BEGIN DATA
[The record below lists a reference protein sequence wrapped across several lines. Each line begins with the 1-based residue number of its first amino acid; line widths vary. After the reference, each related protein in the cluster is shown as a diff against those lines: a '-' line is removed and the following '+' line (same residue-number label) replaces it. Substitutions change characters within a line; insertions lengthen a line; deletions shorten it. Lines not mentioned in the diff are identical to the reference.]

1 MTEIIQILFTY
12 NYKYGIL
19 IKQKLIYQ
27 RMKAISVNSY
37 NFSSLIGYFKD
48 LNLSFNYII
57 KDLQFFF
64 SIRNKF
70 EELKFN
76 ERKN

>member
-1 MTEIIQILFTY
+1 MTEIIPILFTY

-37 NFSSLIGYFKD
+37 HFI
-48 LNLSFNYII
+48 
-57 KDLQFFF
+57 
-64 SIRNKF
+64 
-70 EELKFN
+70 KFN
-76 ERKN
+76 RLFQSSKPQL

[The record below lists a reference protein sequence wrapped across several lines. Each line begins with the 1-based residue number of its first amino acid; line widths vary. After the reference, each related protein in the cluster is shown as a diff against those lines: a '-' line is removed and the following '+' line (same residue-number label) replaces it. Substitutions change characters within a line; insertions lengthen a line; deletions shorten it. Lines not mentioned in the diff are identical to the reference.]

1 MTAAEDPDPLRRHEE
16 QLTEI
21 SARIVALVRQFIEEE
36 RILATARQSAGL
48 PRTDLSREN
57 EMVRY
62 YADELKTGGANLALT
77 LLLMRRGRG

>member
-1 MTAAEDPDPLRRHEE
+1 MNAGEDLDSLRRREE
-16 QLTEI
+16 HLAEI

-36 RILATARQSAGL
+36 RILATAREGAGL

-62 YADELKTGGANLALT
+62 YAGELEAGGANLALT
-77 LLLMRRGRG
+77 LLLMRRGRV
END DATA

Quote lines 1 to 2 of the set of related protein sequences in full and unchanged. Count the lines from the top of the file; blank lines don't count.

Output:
[The record below lists a reference protein sequence wrapped across several lines. Each line begins with the 1-based residue number of its first amino acid; line widths vary. After the reference, each related protein in the cluster is shown as a diff against those lines: a '-' line is removed and the following '+' line (same residue-number label) replaces it. Substitutions change characters within a line; insertions lengthen a line; deletions shorten it. Lines not mentioned in the diff are identical to the reference.]

1 MTEIIQILFTY